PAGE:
My approach to revision hasn’t changed much over the years. I know there are writers who do it as they go along, but my method of attack has always been to plunge in and go as fast as I can, keeping the edge of my narrative blade as sharp as possible by constant use, and trying to outrun the novelist’s most insidious enemy, which is doubt. Looking back prompts too many questions: How believable are my characters? How interesting is my story? How good is this, really? Will anyone care? Do I care myself?

When my first draft of a novel is done, I put it away, warts and all, to mellow. Some period of time later—six months, a year, two years, it doesn’t really matter—I can come back to it with a cooler (but still loving) eye, and begin the task of revising. And although each book of the Tower series was revised as a separate entity, I never really looked at the work as a whole until I’d finished Volume Seven, The Dark Tower.

When I looked back at the first volume, which you now hold in your hands, three obvious truths presented themselves. The first was that The Gunslinger had been written by a very young man, and had all the problems of a very young man’s book. The second was that it contained a great many errors and false starts, particularly in light of the volumes that followed.* The third was that The Gunslinger did not even sound like the later books—it was, frankly, rather difficult to read. All too often I heard myself apologizing for it, and telling people that if they persevered, they would find the story really found its voice in The Drawing of the Three.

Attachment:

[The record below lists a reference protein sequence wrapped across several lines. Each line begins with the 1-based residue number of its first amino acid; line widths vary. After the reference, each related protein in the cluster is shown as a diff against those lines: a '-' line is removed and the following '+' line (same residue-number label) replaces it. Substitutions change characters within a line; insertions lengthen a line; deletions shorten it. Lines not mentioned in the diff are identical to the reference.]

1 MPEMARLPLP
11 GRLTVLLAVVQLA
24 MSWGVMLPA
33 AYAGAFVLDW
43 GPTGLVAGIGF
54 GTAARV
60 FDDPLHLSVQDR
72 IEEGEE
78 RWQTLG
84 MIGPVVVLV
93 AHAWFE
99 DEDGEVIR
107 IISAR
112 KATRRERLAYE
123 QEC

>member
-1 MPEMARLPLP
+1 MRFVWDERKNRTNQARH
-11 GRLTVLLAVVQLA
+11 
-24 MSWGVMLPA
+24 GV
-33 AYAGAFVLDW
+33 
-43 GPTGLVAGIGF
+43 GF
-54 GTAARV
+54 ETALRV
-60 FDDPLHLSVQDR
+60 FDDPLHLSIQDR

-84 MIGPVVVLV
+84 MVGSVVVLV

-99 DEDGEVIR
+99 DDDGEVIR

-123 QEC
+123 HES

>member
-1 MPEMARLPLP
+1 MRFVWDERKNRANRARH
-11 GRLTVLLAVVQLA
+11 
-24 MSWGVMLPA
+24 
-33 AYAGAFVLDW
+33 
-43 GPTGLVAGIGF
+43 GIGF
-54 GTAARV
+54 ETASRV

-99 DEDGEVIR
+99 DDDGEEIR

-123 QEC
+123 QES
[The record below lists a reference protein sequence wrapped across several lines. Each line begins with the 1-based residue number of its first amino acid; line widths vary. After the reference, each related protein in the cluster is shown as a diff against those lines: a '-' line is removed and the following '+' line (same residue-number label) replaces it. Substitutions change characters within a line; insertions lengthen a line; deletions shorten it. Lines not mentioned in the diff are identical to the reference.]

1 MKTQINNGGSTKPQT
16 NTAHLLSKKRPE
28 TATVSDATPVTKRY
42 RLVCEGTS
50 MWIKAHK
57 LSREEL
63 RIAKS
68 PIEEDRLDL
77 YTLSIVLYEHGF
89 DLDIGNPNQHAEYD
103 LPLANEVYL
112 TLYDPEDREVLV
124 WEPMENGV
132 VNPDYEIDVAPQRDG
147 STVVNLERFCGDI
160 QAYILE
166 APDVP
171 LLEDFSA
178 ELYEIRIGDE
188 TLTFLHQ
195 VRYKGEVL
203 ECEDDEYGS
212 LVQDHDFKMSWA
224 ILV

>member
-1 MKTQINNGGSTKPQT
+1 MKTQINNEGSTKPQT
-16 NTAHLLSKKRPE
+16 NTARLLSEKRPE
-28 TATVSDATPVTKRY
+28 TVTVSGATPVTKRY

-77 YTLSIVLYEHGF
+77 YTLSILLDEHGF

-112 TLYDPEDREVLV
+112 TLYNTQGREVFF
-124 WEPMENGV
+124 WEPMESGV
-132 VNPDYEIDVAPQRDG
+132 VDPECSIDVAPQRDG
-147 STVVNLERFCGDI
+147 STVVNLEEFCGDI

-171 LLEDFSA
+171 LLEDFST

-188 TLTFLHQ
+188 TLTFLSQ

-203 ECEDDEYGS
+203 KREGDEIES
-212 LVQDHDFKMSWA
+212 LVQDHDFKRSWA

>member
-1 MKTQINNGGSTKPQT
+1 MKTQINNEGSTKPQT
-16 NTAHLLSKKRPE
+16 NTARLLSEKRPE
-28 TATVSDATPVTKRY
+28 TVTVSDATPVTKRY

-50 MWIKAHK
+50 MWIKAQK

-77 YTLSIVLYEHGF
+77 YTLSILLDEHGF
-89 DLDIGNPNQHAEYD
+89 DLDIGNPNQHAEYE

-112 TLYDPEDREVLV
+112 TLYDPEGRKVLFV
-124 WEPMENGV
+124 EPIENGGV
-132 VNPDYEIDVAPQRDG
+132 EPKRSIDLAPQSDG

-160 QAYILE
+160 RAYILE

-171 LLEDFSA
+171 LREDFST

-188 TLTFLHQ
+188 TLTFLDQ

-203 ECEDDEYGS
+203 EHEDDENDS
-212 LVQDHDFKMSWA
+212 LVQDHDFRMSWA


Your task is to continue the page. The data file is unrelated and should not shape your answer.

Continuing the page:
At one point in The Gunslinger, Roland is described as the sort of man who would straighten pictures in strange hotel rooms. I’m that sort of guy myself, and to some extent, that is all that rewriting amounts to: straightening the pictures, vacuuming the floors, scrubbing the toilets. I did a great deal of housework in the course of this revision, and have had a chance to do what any writer wants to do with a work that is finished but still needs a final polish and tune-up: just make it right. Once you know how things come out, you owe it to the potential reader—and to yourself—to go back and put things in order. That is what I have tried to do here, always being careful that no addition or change should give away the secrets hidden in the last three books of the cycle, secrets I have been patiently keeping for as long as thirty years in some cases.